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Raise your mouse (or thumb, if you’re mobile) if your smartphone has a data connection at all times. Probably not too many of you can say this. We certainly can’t. Either we lose reception on the subway, or our homes are lined with lead paint, or we are on Sprint for some strange reason. Whatever the reason might be, we lose data all the time. But does that mean we have to lose the ability to use your app?
Look, we’re not looking for magic. No data means no internet, so of course we wouldn’t expect new emails to load or be able to search through Google. But your app should still retain some functionality when offline. We’ve seen poorly designed apps appear blank, crash, or not even start up when offline. This leads to poor user experience, of course, but also a huge missed opportunity for companies to engage with their customers even when there’s no data connection. So how can we do better?

1. Save the last state.

Here’s a tale of two apps made for content delivery:
offline reader apps
Both were launched in airplane mode. Which provides a better experience? The CNN app on the right saved our last view and provides us with the headlines for the articles that were last loaded. That’s not all. A long press on an article will give the option to star it, saving it to be read later when internet becomes available again. On the left? Nothing. Don’t be afraid to let your app cache a little data to provide a good offline experience.

2. Compartmentalize online and offline features.

There are features on every app that should work without an internet connection. One of our favorite apps in this area is Evernote. Even in the free version, the app is entirely functional offline: you can edit old notes or write a new one, and the app will sync everything up with the cloud once you’re connected again. You don’t even notice online/offline status when using this app.
But there are plenty of apps that astoundingly lose all functionality when offline. We’ve come across 1-player games that won’t let you play without an internet connection. We’ve seen a NYC subway map app that couldn’t even display the subway map without being online. Or how about when you launch the restaurant locator of a certain burrito chain’s app:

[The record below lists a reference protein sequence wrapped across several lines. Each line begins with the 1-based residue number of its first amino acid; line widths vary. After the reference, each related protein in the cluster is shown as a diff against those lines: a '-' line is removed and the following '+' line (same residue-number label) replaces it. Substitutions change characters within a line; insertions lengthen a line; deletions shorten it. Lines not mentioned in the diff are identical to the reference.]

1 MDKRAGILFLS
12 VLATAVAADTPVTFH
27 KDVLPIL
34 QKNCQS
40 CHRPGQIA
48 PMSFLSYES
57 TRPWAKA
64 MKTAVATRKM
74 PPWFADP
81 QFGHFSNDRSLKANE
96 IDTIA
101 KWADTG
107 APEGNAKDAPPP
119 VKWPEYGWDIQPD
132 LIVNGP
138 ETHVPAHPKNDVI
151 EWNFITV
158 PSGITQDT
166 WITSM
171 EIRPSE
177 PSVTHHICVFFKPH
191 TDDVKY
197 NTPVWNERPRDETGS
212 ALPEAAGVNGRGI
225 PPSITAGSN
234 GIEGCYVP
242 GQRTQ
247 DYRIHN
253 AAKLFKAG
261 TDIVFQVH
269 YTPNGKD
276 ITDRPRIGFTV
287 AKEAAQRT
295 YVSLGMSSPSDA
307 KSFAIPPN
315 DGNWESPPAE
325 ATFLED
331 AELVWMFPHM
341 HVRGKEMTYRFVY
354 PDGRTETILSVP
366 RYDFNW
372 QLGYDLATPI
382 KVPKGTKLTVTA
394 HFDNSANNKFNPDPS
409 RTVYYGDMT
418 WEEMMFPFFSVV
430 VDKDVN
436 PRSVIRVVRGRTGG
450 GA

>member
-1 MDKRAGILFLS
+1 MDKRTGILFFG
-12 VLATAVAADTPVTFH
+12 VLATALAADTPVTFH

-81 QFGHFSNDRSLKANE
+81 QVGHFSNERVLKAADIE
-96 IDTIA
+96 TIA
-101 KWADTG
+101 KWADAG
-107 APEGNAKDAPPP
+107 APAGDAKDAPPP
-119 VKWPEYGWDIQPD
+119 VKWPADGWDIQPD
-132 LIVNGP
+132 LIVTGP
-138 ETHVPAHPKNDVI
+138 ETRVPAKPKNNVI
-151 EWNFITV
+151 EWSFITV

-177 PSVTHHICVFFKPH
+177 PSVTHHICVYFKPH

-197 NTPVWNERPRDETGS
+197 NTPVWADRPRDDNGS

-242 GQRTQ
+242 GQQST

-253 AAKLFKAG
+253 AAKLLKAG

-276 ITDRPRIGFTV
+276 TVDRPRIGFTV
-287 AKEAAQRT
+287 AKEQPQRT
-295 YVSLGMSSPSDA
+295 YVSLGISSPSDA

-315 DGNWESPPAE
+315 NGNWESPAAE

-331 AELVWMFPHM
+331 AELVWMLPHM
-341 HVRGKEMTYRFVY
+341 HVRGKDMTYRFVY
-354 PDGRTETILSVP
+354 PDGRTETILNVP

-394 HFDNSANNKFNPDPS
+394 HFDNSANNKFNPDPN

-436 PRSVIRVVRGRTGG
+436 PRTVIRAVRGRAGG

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What? Why wouldn’t it at least have a generic map of locations? Why couldn’t it use your smartphone’s last know location to pop up a map? Can’t they imagine a scenario where a user is on the subway without internet and looking for a place to eat once he or she is above ground? The zip code search on the map should be compartmentalized from the general map itself, or even just provide a text list of locations. The offline user experience can be better and more engaging in this way.

3. Allow users to download offline functionality.

Recently while traveling abroad, Google Translate became an important app to communicate with locals. Internet was spotty and roaming costs were/are atrocious so it was a good thing that the app allowed us to download language packages while we had Wi-Fi. Even though the downloads were fairly large (approaching 200MBs), it was great to have them offline and we knew we could always delete them once our traveling was over.
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If possible, design your app to take advantage of downloading packs in this way for offline use. Amazon Prime and now the cable channel EPIX allow their customers to download videos for offline viewing, and we feel this trend will continue as apps mature. What portion of your business’ app can be downloaded to be functional later when offline?

4. Build with offline-mode as a priority.

Too many apps we’ve used crash when we suddenly lose data connectivity. It’s like the developers never expected the online status to change mid-use, which is something that happens all the time. This problem, and the other problems mentioned previously, stem from developers not considering offline use from the get-go. A report by Forrester said:
…developers strive to satisfy customers in their mobile moments, but cannot make assumptions about the constancy, quality, or even existence of an individual’s network connection. Therefore, offline support will be a crucial consideration for nearly every future modern application. Unfortunately, our experience shows that offline support is the mobile app feature continually under scoped by developers and oversimplified by stakeholders.
If you want to reach your users as often as possible, delivering a good offline experience is a large part of the equation. Make sure your app functions offline as well as it possibly can, and you’ll see higher levels of customer satisfaction as well as customer loyalty.
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